Not too long ago, many people thought that ceramic coils were poised to become the new standard in vaping. Products like the Horizon Krixus tank and the gCeramic replacement coils from Atom Vapes offered pure flavors and extreme longevity – exactly what everyone wants from their vaping experience. To many people, it was a foregone conclusion that ceramic wicks would either replace cotton wicks in most mainstream vaping applications or would at least relegate cotton wicks to niche status.

As it turned out, though, sub-ohm coils with ceramic wicks were essentially a flash in the pan. If you’ve been vaping for less than five years, in fact, it’s unlikely that you’ve ever even heard of the two products mentioned above because they didn’t stick around for long.

While cotton is likely to remain the wick material for the vast majority of vape coils for the foreseeable future, ceramic coils have enjoyed a quiet but steady comeback over the past few years. In this article, you’re going to learn why it might be worth your while to try ceramic vape coils in 2021. First, though, let’s have a little history lesson.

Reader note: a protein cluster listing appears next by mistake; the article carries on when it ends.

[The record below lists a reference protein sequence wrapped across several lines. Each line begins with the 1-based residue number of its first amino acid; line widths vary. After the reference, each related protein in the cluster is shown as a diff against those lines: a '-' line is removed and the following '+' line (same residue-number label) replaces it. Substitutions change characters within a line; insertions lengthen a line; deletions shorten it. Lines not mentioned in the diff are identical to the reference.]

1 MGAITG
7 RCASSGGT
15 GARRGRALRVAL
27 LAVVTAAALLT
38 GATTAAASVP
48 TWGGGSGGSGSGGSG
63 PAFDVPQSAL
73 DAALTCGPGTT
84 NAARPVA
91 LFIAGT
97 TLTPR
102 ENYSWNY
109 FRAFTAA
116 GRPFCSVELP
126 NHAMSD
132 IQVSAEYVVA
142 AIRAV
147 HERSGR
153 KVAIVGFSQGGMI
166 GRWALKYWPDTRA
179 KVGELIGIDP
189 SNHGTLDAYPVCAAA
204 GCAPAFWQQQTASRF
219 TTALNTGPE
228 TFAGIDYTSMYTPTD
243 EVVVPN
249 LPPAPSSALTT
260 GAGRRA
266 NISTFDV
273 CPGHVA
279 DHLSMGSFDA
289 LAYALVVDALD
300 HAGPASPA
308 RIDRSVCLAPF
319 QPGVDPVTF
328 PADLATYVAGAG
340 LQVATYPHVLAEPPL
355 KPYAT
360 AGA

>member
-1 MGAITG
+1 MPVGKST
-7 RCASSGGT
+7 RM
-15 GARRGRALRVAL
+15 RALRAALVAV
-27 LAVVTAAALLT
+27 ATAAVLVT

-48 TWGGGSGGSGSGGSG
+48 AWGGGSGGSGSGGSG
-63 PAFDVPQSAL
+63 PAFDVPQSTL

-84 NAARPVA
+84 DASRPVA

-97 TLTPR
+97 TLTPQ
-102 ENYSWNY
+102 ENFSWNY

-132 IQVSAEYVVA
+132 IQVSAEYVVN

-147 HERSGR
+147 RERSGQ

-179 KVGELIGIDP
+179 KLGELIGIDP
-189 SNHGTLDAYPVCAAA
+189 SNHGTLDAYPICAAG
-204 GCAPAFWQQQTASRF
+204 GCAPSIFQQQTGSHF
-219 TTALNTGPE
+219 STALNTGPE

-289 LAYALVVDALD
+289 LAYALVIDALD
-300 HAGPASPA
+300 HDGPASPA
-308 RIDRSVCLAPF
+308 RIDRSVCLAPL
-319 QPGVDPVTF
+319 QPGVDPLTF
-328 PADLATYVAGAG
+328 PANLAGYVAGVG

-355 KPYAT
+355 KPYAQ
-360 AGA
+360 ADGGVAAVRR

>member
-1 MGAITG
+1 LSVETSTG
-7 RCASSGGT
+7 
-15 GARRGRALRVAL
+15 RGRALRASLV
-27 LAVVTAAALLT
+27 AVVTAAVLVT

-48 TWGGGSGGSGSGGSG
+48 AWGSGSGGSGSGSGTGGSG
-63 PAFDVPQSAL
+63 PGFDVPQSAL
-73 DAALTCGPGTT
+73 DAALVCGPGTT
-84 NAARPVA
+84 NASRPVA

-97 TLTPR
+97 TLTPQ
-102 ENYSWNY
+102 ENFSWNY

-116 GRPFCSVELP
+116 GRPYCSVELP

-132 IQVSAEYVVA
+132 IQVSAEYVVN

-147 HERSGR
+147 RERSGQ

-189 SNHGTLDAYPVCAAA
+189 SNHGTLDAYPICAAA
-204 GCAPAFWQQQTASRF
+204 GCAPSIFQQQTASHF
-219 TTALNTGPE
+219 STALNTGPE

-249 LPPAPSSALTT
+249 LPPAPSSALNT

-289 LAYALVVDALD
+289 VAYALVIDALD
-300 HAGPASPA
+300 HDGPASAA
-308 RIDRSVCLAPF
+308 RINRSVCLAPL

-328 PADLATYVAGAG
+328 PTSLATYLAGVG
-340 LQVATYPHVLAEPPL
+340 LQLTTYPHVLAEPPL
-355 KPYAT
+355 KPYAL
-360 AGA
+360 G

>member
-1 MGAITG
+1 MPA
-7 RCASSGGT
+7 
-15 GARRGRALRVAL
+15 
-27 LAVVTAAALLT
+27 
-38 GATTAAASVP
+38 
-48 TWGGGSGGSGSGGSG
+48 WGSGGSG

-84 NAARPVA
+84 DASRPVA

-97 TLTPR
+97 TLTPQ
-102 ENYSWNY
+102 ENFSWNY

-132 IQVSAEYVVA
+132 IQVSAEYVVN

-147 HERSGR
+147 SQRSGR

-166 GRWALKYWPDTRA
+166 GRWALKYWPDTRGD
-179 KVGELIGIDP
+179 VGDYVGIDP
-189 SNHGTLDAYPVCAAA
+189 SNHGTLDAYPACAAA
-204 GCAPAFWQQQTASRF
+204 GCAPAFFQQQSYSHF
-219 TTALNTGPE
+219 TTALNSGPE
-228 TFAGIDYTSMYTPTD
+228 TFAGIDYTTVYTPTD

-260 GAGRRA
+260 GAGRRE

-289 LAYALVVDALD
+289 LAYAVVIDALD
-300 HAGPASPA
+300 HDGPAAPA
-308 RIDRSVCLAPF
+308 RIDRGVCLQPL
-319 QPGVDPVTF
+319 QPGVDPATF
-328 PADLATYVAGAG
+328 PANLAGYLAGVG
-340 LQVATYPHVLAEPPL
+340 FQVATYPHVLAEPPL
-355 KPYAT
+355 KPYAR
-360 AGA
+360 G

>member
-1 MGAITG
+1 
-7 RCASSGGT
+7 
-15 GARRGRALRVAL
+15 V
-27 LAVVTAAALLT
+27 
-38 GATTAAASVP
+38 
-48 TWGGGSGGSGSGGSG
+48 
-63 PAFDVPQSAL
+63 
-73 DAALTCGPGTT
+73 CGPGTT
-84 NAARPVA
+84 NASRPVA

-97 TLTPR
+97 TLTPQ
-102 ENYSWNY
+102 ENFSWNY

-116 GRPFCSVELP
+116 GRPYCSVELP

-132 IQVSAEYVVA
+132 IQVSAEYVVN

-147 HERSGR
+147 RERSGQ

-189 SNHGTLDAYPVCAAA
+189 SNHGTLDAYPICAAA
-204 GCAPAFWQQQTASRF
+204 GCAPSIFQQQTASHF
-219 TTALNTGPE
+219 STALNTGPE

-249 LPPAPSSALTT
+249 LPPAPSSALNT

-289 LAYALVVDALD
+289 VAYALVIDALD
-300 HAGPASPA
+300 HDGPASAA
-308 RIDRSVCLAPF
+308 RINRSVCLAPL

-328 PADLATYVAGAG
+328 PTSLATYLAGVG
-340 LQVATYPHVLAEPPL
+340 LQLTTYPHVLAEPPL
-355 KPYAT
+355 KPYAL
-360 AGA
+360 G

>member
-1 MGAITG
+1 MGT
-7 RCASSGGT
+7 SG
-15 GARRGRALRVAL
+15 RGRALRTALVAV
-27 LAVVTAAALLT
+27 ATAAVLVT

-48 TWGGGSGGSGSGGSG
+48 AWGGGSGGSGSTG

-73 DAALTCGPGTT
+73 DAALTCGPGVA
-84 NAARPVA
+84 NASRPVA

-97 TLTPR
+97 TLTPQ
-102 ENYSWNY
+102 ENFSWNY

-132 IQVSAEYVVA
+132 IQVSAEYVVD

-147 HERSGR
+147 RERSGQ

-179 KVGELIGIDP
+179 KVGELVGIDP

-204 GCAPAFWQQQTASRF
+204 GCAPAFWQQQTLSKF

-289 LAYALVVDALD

Why Did People Think Ceramic Coils Were the Future of Vaping?

Compared to cotton, ceramic has two major benefits as a wicking material for vape coils.

  • Unlike cotton, ceramic doesn’t burn at any temperature that a vaping device can reach. A cotton wick will always eventually fail due to heat stress. Being impervious to heat, a coil with a ceramic wick should last much longer.
  • A porous sintered ceramic wick contains no organic material; it’s all burned away during the firing process. A ceramic wick doesn’t interact with your e-liquid in any way and should thus deliver a much purer flavor.

With those two benefits in mind, it’s understandable that virtually everyone in the vaping community once thought that cotton wicks were probably on the way out – but that never actually happened. In fact, ceramic coils for sub-ohm tanks faded away almost as quickly as they appeared. What happened?